Honduras is the third worst country for press freedom in Latin America, only rated higher than Venezuela and Cuba, according to the findings of Freedom of the Press 2013. Freedom House and the Metropolitan University of Honduras in Tegucigalpa hosted an event on May 22 to present the findings of Freedom of the Press 2013 to Latin American audiences.
This Sunday, Ecuadorians will go to the polls to choose a president in what is expected to be a landslide reelection victory for President Rafael Correa. Pollsters predict that Correa will win by as many as 40-50% over the leading opposition candidate, Guillermo Lasso, the former head of the Ecuadorian bank, Banco de Guayaquil. Correa’s PAIS party is also likely to win an overwhelming majority of the 137 National Assembly seats, which will be contested on the same day. While Correa’s victory will serve to reinforce the global perception that he is an immensely popular president, there is a far darker reality: Correa has managed one of Latin America’s largest democratic declines in recent decades.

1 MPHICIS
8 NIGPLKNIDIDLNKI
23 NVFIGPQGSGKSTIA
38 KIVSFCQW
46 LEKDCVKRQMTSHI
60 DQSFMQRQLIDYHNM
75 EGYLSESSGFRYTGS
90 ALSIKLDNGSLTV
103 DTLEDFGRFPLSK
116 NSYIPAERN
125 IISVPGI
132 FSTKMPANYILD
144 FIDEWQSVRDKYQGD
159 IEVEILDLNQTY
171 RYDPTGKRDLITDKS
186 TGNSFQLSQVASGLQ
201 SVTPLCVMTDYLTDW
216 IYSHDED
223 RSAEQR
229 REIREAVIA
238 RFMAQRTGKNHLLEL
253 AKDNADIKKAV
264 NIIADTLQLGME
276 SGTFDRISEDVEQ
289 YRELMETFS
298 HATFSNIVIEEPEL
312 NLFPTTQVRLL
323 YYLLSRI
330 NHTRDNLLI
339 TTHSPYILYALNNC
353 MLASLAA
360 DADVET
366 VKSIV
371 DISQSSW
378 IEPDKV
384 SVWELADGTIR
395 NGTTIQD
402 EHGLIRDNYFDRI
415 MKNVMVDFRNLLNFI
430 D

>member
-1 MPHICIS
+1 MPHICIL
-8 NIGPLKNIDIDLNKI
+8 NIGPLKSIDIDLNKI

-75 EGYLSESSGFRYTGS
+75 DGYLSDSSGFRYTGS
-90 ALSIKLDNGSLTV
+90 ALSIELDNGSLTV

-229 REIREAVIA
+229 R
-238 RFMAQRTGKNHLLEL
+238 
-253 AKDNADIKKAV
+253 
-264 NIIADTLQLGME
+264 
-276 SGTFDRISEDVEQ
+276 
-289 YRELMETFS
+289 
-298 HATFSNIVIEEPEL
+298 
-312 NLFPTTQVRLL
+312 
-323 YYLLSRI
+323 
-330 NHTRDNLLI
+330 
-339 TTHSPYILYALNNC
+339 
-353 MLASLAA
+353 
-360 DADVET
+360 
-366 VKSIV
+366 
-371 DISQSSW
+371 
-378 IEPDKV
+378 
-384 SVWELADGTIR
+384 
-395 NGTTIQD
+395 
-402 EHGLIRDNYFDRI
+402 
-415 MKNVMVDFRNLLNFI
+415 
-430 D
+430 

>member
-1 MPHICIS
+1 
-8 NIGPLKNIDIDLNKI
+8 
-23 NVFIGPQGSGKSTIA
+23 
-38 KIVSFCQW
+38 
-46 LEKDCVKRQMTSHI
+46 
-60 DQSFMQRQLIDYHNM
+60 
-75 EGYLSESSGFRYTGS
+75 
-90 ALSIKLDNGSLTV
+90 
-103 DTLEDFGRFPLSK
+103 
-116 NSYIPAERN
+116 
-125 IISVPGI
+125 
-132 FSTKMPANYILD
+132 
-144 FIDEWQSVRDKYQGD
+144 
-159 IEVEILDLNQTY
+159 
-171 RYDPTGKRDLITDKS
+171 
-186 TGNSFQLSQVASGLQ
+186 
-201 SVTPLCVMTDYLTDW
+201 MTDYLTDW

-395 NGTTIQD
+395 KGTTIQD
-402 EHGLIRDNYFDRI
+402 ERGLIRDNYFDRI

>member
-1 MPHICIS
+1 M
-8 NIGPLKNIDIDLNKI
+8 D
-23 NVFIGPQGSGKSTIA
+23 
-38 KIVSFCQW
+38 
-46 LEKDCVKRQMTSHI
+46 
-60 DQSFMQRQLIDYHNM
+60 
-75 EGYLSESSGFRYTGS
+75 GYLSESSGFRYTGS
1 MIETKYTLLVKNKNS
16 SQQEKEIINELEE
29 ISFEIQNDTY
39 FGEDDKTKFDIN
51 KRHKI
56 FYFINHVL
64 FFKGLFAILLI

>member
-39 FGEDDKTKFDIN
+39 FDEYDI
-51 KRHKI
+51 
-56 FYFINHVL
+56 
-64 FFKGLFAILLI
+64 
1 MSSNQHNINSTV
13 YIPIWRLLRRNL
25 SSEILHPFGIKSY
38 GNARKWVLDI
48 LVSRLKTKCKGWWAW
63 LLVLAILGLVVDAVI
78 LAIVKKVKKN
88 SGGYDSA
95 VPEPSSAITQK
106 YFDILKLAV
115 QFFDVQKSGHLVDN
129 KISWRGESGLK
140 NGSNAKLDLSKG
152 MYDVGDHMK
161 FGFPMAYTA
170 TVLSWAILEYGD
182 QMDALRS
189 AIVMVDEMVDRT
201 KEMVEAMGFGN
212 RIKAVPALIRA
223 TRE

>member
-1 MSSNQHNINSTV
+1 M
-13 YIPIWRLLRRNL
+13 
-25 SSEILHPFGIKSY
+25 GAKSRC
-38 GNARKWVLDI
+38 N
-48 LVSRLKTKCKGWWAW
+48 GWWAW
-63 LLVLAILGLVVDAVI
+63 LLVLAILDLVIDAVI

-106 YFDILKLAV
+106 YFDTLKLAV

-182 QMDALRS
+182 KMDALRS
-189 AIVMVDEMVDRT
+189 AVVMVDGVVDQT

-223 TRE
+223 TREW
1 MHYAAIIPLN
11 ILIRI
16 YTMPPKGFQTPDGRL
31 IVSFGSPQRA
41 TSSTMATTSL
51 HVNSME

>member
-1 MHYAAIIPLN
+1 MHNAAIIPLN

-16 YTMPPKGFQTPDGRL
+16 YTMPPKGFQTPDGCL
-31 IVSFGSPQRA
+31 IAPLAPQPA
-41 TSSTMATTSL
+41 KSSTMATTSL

Freedom House is alarmed by the ongoing crackdown on the media in Honduras; on February 5, journalist Cesar Silva and cameraman Samuel Aguilera from the television station Globo TV were attacked by participants of a transportation protest that they were reporting on near the presidential palace in Tegucigalpa. Authorities must conduct a thorough investigation into the attacks and bring the perpetrators to justice.
The world was outraged when a 14-year-old girl in Pakistan was shot in the head last week simply for being an ardent advocate for the right of girls to an education. Unfortunately, Malala's case is not an isolated one. In most parts of the world today, individuals and organizations working to advance social, political, and environmental justice face imminent danger as a result of their work. In the past two months alone, a 70-year-old activist in Cambodia was sentenced to 20 years in prison because he challenged the government's policy of confiscating local land for powerful corporate interests; in southern India, police used live ammunition on villagers protesting against a proposed nuclear power plant; a human rights lawyer opposing the creation of special economic development zones was shot dead in Honduras; and in the United Arab Emirates, an outspoken critic of inhumane treatment of political prisoners was assaulted in the street twice and faced government surveillance.